Villa Godi Malinverni 

Palladio’s first commission, Villa Godi at Lonedo was strategically placed on a sloping hillside overlooking the Astico river and rolling Veneto countryside beyond. The views from the central loggia and the sculpture lined semi-circular garden are breathtaking. Inside the symmetrical villa are fresco cycles by artists including Battista Zelotti and Gualtiero Padovano, depicting muses, poets and Olympian gods in luscious arcadian landscapes. 

The villa is open to the public all year round and can be booked for private visits, which our award-winning concierge team can arrange for you. The old stables have since been transformed into the Ristorante Torchio Antico, serving traditional seasonal dishes. 

Villa Barbaro 

Villa di Maser or Villa Barbaro was commissioned by Daniele Barbaro, the Patriarch of Aquileia, a refined scholar of antique architecture and Palladio’s mentor. Inspired by grand Roman residences, the warm facade is guarded by statues of Olympian Gods. Behind the villa is an ornamental fountain and nymphaeum that has been carved into the hill. Visit here for frescoes by Paolo Veronese and sculptures by Alessandro Vittoria.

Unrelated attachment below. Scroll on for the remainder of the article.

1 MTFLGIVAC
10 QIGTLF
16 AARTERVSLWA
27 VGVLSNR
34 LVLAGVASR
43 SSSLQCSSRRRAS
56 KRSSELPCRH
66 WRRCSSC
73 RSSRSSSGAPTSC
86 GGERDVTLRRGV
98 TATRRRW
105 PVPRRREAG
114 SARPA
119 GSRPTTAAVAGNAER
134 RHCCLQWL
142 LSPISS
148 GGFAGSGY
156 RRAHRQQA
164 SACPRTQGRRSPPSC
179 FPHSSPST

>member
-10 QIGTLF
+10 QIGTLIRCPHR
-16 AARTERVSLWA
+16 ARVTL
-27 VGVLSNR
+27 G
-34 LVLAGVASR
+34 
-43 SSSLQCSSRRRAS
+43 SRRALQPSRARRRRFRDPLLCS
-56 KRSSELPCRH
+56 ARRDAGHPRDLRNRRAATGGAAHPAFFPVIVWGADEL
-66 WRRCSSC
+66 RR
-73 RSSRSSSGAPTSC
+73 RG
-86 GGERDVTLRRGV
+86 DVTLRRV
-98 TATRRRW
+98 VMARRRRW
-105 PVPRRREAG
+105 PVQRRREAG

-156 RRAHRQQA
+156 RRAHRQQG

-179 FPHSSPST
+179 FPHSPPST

Wine has had a central role in the life and economy of Villa Barbaro throughout its history. Located at the heart of Montello and Colli Asolani D.O.C., the villa produces award-winning wines which you can taste over a light lunch in their restaurant. 

Villa Malcontenta 

If you have had the pleasure of visiting Venice you may recognise the name of Foscari which has been given to a number of buildings in the city, including the university. The regal Villa Foscari or Malcontenta was commissioned by two brothers, Nicolo and Alvise of the ancient Venetian patrician family.

Villa Foscari, la Malcontenta

Villa Foscari, la Malcontenta